At a liberal web site I found this
Of course the guy who told Congress [the war in Iraq] would cost just 2 billion (a real financial genus -- sic), Bush made President of the World Bank.I am betting that the person who made this claim to Congress didn't say
The Iraq war will cost just 2 billion.This would be to suggest that 2 billion bucks is not a lot of money and suggesting such a thing would be the political equivalent of lighting a stick of dynamite and sticking it in one's mouth. Again, the social significance or meaning rears its head.
Another example of the social meaning or significance of the use of "just" in an assertion can be found in the following Wikinews statement.
A survey carried out by BBC Wales has revealed that the contents of a school meal in Wales cost on average just Â£0.49 per pupil.Interestingly the BBC news headline of the page Wikinews sends us to was quite different.
School meal average '48p a pupil'The number was different and there was no editorializing as to the priceyness of the meals by minimizing it. Wikinews, like Wikipedia, is a free source of information, including, it seems, some editorializing along the way. I gather that anyone can contribute to these projects. I haven't looked at all deeply into this but I suggest not relying any too heavily on the accuracy of the information. As we have seen, the facts can be a tad off and we get some editorializing.
The word "just" is quite popular. The Nike Corporation (not a link to Nike.com uses the slogan "Just Do It," which is a species of suggestion. Al Davis, the owner of the Oakland Raiders, is famous for his injunction, "Just win, baby." A Google search of "just win baby" yields a large number of sports sites. The fact that this Al Davis statement has been used by others for years seems to demonstrate that it resonates with people. The Nike use is an injunction something like"you can do this thing you want to do, so shed your fears and do it." The fact that they have used the injunction for years suggests that it too has resonated with a lot of people. It wouldn't shock me to learn that Nike learned from the Al Davis statement.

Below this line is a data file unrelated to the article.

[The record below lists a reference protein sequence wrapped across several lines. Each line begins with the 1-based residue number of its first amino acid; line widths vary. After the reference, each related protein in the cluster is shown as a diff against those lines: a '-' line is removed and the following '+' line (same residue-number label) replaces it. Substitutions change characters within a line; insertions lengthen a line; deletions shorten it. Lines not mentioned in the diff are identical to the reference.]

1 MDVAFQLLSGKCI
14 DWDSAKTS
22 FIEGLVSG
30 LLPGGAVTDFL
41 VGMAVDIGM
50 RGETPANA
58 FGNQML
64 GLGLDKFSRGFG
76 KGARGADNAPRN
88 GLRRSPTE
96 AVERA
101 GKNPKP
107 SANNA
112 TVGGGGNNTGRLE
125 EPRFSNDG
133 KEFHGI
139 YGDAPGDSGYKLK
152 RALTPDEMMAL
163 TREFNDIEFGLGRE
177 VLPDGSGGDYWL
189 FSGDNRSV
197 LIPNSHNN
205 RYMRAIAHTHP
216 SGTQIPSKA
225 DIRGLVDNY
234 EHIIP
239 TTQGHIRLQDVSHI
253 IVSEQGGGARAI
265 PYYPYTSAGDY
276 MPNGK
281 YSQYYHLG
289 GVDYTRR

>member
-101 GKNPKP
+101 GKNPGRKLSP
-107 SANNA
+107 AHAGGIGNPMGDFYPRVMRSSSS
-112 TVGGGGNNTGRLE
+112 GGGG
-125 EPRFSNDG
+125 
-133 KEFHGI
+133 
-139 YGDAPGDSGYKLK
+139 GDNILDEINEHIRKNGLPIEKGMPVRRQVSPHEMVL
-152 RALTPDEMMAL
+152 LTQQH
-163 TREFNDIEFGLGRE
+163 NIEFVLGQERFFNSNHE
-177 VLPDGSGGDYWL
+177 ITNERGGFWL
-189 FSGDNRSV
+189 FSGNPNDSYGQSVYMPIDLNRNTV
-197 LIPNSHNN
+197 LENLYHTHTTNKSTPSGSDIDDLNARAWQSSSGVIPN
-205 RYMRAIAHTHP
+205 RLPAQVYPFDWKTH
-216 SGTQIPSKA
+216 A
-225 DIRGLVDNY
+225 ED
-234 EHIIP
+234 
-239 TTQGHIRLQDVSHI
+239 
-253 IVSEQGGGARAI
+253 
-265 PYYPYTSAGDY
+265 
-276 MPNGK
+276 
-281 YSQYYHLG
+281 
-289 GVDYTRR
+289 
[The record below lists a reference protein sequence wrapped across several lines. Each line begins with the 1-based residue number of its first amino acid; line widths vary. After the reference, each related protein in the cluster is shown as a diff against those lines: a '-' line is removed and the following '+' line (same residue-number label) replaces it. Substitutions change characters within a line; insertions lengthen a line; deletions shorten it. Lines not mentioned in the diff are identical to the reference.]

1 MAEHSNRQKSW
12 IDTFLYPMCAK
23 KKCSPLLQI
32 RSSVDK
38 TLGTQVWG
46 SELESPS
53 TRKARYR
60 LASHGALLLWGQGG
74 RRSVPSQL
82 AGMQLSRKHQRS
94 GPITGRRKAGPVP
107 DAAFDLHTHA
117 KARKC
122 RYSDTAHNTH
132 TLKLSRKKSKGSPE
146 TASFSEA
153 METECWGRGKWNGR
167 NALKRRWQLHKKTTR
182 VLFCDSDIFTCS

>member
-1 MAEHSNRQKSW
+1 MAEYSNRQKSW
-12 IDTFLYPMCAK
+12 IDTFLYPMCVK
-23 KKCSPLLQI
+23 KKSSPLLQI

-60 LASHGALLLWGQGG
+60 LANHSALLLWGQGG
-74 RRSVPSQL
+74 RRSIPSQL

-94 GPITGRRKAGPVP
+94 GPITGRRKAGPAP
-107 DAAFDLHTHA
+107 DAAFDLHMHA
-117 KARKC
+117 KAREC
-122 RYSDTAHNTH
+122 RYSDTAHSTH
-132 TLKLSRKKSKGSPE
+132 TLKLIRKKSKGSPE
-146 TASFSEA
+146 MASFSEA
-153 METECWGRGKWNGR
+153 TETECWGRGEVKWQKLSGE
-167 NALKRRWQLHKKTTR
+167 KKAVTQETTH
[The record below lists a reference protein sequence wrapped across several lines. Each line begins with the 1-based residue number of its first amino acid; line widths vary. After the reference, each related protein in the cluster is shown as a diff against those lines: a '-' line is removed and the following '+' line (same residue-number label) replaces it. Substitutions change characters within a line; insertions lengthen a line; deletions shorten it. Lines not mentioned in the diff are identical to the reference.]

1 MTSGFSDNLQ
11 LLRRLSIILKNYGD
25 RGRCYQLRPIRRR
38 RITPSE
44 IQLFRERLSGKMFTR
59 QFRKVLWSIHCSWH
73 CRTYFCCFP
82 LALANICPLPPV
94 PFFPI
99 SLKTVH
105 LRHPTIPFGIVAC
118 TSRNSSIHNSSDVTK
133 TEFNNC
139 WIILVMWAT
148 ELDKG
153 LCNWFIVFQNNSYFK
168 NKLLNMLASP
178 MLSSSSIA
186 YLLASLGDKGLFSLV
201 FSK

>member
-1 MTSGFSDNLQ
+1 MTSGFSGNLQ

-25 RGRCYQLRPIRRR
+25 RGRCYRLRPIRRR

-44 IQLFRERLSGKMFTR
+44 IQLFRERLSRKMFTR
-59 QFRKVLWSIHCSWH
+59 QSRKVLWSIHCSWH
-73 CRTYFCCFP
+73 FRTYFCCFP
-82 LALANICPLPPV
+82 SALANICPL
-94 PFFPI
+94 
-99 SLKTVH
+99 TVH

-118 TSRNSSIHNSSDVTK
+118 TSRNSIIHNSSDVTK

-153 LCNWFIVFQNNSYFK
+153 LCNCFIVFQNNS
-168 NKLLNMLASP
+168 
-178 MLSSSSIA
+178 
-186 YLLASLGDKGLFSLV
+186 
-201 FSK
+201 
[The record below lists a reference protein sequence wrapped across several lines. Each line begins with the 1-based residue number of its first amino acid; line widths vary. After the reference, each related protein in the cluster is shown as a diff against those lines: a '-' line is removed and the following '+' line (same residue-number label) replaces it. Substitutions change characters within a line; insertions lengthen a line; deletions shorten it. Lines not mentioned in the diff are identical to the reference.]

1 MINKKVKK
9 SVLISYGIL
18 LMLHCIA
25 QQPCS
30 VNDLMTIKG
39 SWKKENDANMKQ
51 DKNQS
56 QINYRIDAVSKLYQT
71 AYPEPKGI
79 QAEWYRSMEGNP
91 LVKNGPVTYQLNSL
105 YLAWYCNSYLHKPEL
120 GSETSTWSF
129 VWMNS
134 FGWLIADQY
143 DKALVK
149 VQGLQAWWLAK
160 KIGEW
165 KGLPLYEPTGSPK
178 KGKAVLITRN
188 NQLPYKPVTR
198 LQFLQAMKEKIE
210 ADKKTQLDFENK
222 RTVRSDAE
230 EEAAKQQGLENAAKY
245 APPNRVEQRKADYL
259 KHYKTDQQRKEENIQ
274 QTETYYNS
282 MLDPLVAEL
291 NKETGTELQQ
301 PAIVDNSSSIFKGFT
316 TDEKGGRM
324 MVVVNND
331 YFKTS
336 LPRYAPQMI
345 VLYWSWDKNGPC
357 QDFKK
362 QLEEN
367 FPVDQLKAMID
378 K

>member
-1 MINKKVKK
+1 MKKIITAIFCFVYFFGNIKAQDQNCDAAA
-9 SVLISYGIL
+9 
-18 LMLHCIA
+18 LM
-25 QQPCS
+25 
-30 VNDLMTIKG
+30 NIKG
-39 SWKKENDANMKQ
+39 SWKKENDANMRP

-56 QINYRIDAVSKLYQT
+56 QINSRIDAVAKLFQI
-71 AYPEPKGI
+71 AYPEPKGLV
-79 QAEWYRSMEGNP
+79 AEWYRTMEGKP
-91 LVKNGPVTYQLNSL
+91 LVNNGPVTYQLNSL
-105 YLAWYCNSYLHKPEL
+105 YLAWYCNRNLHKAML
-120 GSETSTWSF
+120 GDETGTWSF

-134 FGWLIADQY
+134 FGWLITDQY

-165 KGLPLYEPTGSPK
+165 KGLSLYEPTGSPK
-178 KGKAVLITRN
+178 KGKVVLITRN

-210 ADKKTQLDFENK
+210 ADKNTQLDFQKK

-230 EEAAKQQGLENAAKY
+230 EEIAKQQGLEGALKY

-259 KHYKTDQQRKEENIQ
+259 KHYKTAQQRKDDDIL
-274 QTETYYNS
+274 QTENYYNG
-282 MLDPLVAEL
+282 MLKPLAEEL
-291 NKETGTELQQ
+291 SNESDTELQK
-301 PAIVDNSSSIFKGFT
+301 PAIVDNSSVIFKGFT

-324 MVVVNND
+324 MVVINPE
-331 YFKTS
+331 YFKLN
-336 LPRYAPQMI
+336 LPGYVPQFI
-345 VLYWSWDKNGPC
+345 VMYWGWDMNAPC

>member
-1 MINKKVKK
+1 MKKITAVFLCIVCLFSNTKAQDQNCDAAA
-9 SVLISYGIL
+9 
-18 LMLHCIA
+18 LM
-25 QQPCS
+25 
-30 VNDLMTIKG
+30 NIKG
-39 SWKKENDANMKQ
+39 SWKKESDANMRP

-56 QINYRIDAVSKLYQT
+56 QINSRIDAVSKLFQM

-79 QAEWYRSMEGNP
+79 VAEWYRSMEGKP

"Just" also occurs in popular songs. The "Spin Doctors" who had a meteoric rise with its first album, containing the song "Two Princes." It concludes
Marry him or marry me,This group spun off the charts rather quickly, not making a dent with its third album. The Cure has a very painfully selfish song I Just Need Myself. Check out how this song ends.
I'm the one that loves you baby can't you see?
I Ain't got no future or a family tree,
But I know what a prince and lover ought to be
I know what a prince and lover ought to be....
Said, if you want to call me baby
Just go ahead, now
And if you like to tell me maybe
Just go ahead, now
And If you wanna buy me flowers
Just go ahead, now
And if you like talk for hours
just go ahead, now
just go ahead now
I know that I don't love you but I tell you that I doNotice that the use of "just" in "I just need myself" in this song is very different from its use in the Spin Doctor's song. In the Cure's use it is little different from "only" and is insulting to the intended recipient. In the case of the Spin Doctor's song, we have a use of "just" that constitutes a grant of permission.
But I only buy you flowers if I want anything from you
You think that if you'll leave me it will put me on a shelf
But I don't need you girl
I just need myself.
I just need myself (3x)
I just need.